Students who have started university or returned to their studies in the UK when their second COVID-19 vaccination is due will still receive it thanks to the reciprocal health agreement between the Isle of Man and the United Kingdom.
So far more than 70,000 doses have been given in the Island, a world leader in vaccination rollout in terms of the number of jabs given per head of population.
Residents aged 18 and over have recently been invited to register for their first dose, and are due to be offered appointments over the next two weeks.
Students planning to travel to the UK are reassured they can have their second jab there, and vice versa for those who receive their first vaccination in the UK before returning home.
The reciprocal health agreement means GP records can be shared, enabling students to receive doses in either jurisdiction. However in order to do so, students who are registered with a GP in the UK must register as a temporary resident with their local surgery in the Island, and those heading to university for the first time should register with a GP on arrival in the UK. This will ensure they receive the correct second dose if it is not given in the same place as the first.
Dr Alex Allinson MHK, Minister for Education, Sport and Culture, said:
‘The reciprocal health agreement means that wherever students find themselves at the time of the second dose, they will be looked after. What’s really important is that students register with a GP practice wherever they are. Not only do we need this to see the medical record, but the vaccination programmes here and across draw from GP lists, and in the UK the GP might be giving the jab.’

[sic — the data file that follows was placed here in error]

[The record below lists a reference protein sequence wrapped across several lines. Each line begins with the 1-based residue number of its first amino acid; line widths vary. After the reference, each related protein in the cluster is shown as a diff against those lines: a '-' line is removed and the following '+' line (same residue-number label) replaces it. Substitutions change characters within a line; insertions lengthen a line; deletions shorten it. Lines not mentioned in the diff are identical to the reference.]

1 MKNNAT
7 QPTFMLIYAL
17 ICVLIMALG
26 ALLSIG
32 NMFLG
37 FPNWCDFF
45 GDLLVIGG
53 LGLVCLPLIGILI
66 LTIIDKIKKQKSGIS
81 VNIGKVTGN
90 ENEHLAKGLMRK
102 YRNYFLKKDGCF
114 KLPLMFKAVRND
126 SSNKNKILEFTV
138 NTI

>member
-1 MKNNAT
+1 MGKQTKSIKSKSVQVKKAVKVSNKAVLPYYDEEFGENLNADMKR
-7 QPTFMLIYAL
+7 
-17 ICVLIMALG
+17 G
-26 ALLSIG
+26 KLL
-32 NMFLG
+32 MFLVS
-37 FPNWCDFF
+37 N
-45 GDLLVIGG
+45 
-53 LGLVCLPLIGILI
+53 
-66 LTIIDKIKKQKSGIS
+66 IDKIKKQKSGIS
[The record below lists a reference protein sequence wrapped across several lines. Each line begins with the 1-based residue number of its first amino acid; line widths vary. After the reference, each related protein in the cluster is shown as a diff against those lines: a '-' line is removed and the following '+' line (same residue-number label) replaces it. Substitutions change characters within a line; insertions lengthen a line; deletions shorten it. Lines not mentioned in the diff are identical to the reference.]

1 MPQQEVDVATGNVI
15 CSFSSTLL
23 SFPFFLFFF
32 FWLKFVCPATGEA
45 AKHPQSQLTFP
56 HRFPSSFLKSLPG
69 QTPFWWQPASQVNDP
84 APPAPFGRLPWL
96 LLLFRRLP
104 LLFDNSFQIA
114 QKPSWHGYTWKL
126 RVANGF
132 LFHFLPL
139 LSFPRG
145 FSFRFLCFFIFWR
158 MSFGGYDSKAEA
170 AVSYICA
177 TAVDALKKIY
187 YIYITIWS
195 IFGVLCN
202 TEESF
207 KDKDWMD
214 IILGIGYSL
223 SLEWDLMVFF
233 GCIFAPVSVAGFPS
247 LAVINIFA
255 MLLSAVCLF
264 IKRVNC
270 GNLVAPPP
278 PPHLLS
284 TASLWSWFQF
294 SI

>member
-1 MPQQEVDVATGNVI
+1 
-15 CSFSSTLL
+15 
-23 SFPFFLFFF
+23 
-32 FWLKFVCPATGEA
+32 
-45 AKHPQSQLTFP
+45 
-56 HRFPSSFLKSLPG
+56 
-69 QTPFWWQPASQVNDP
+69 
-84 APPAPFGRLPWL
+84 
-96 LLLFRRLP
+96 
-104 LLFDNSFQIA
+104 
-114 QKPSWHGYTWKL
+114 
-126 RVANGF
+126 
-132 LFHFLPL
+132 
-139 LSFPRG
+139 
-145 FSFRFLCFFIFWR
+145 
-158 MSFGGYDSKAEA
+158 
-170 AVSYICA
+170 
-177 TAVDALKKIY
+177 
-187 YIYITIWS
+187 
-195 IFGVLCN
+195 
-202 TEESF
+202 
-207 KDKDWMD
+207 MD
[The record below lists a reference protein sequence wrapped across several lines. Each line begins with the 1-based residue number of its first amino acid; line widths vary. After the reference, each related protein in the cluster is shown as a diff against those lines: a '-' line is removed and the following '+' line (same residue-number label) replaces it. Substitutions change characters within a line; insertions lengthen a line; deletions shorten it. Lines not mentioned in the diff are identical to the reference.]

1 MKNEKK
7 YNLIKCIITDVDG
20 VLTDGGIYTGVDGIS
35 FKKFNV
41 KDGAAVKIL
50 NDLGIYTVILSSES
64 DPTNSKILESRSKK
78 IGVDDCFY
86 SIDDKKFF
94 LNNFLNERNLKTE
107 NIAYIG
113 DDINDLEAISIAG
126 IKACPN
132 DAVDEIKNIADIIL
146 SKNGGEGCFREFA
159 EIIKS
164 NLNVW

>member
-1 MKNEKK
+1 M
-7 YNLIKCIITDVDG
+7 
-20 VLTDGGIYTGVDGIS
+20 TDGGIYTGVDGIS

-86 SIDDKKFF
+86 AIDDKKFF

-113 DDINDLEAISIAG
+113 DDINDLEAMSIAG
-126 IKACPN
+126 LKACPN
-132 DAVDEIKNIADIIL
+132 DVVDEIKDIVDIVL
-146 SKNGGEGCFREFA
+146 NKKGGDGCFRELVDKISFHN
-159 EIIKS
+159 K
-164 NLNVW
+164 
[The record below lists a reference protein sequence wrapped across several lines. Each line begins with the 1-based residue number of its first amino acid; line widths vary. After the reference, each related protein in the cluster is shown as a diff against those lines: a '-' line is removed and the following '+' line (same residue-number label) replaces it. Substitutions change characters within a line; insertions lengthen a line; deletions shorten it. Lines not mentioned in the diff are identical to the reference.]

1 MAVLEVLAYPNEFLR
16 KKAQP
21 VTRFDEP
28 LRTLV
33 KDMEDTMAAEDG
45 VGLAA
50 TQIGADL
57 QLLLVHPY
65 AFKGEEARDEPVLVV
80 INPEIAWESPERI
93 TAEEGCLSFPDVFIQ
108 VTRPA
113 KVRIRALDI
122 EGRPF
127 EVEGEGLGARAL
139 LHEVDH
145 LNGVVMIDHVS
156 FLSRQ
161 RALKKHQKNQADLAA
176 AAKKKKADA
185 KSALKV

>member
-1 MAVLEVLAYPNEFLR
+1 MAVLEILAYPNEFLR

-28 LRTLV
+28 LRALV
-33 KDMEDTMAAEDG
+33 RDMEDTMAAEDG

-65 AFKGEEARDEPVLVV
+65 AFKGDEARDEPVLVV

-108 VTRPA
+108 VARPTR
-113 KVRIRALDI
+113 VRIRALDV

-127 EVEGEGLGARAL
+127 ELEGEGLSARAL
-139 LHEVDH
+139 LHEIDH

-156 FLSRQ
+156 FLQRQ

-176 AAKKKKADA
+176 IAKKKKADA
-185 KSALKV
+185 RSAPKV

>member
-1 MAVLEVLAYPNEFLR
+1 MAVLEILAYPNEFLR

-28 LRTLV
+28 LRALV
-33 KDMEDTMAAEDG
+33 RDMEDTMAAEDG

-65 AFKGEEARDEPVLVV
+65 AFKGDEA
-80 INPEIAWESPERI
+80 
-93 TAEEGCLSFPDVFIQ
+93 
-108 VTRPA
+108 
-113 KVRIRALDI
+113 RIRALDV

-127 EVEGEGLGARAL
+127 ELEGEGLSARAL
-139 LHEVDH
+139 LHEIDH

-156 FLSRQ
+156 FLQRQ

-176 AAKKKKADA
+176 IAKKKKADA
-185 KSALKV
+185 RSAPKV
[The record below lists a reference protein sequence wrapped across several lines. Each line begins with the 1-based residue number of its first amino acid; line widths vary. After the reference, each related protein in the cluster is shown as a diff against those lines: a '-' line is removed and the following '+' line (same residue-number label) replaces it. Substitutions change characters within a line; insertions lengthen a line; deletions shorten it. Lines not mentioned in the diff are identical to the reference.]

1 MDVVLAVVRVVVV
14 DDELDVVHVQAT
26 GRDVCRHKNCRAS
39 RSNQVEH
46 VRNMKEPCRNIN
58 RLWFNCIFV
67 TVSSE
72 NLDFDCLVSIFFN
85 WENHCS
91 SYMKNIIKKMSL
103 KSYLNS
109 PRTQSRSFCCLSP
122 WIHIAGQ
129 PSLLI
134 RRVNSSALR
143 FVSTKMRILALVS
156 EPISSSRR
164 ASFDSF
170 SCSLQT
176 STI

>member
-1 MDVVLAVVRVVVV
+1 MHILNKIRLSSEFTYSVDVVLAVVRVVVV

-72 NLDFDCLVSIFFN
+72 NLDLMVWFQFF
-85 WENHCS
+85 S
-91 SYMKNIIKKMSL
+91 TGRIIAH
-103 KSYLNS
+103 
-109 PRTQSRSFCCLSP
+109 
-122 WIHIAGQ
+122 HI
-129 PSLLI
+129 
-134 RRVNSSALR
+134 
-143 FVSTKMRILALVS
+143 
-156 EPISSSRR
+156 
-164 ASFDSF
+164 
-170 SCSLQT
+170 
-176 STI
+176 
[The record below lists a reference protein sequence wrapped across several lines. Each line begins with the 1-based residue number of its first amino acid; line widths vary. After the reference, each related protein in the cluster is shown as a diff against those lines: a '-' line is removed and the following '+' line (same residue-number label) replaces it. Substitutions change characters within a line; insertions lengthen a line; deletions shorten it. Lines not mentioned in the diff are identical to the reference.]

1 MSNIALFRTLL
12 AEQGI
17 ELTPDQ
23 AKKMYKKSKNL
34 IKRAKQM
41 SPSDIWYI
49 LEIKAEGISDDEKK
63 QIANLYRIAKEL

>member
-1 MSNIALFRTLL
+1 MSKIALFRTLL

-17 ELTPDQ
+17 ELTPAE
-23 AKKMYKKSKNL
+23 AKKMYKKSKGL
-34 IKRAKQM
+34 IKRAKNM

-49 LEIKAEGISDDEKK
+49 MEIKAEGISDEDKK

David Ashford MHK, Minister for Health and Social Care, said:
‘I urge all students to register for a vaccination without delay, as we have slots for them at our vaccination hubs in the next week or two. We will give second doses to those who are still here in 12 weeks’ time, but no need to worry if they’re back in the UK by then - they should get their vaccine through their GP surgery.
‘There is a great deal of misinformation on social media and I urge anyone with concerns to check out the facts using verified sources of information, such as the official site of the Joint Committee on Vaccination and Immunisation which publishes data, hard evidence and scientific research in a straightforward and factual way.
‘The vaccines in use are proven to be safe and effective. I urge everyone to register for vaccination to protect themselves, their family and our community. Every jab in an arm helps prevent transmission of the virus and a return to a more normal way of life for us all.’
As the Island’s vaccination programme is set to switch to delivering second doses within the required timescales next month, anyone who registers after 10 May is likely to face a delay in their appointments. People who wish to register can do so online at covid19.gov.im/vaccinereg or by calling 111.
Vaccination details are uploaded to personal medical records so receiving both doses could be invaluable should vaccine passports be developed in the UK and Europe.